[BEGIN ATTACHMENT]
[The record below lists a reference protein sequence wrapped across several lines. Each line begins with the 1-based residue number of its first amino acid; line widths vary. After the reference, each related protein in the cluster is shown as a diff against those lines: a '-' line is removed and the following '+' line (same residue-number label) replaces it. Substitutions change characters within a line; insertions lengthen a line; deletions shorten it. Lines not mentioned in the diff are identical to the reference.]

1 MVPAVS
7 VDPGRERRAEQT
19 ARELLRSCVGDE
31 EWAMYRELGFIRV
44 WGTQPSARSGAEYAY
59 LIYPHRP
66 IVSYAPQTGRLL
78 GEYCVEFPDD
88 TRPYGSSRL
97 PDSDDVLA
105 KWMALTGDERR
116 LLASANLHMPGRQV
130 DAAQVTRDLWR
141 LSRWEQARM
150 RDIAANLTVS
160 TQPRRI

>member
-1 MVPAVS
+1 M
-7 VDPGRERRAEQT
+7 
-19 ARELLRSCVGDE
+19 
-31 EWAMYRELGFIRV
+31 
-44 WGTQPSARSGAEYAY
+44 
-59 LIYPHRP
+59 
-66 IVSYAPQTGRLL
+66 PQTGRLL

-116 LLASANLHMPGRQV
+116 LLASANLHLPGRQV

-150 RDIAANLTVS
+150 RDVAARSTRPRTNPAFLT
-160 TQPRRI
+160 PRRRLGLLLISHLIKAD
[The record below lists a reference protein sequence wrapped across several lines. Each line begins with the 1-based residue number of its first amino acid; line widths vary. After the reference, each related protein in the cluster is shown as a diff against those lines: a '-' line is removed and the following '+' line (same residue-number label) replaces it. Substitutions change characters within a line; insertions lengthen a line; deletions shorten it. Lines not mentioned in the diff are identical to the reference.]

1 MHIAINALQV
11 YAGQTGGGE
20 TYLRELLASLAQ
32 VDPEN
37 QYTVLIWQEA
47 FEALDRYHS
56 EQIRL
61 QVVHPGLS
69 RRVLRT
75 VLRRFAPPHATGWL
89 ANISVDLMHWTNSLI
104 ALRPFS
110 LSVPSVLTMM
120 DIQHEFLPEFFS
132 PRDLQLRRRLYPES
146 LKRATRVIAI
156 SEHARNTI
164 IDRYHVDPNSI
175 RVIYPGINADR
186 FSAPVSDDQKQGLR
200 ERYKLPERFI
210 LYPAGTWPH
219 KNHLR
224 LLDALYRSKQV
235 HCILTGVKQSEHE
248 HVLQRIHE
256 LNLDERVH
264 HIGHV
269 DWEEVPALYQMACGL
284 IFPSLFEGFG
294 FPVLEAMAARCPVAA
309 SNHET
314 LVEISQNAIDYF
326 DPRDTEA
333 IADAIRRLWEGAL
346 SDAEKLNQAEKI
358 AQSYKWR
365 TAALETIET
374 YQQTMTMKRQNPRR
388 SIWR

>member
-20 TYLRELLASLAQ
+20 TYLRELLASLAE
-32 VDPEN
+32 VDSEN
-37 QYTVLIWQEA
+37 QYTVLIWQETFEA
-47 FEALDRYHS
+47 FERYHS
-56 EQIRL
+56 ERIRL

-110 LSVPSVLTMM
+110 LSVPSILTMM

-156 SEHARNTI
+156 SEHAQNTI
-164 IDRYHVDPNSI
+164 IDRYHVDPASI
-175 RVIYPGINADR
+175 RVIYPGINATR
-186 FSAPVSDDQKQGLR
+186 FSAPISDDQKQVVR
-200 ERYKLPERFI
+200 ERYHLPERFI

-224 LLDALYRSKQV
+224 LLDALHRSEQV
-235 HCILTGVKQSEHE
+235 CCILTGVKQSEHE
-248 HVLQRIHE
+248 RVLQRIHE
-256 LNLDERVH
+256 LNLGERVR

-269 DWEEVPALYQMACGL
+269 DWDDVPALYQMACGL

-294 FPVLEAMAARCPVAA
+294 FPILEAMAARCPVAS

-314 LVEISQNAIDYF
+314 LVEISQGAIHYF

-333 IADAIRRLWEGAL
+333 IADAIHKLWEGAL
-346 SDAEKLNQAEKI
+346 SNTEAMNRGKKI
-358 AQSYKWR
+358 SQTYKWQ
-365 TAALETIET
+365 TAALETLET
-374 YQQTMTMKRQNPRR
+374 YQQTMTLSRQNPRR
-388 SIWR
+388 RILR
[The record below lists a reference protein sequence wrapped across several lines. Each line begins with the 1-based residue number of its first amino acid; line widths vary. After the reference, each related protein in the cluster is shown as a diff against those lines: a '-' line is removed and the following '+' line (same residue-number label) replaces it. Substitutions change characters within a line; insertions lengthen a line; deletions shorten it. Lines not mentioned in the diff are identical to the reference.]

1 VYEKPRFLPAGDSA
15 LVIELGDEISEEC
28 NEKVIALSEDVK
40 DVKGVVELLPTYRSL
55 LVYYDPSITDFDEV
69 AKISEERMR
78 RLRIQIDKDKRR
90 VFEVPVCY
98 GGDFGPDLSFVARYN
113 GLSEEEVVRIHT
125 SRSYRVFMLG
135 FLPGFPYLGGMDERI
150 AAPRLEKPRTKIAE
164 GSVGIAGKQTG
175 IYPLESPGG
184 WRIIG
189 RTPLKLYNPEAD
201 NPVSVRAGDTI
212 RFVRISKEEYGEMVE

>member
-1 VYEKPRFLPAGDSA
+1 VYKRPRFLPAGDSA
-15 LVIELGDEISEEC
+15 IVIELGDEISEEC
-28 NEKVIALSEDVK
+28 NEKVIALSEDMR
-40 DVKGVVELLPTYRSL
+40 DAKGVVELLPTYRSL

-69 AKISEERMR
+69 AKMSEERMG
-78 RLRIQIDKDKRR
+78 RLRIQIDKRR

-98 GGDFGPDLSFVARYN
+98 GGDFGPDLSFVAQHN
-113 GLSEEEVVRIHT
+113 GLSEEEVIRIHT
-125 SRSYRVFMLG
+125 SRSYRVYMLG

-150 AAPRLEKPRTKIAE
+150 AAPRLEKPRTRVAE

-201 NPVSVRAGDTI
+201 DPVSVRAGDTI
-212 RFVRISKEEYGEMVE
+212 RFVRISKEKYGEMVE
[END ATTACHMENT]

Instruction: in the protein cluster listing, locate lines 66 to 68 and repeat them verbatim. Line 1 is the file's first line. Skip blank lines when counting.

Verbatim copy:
256 LNLDERVH
264 HIGHV
269 DWEEVPALYQMACGL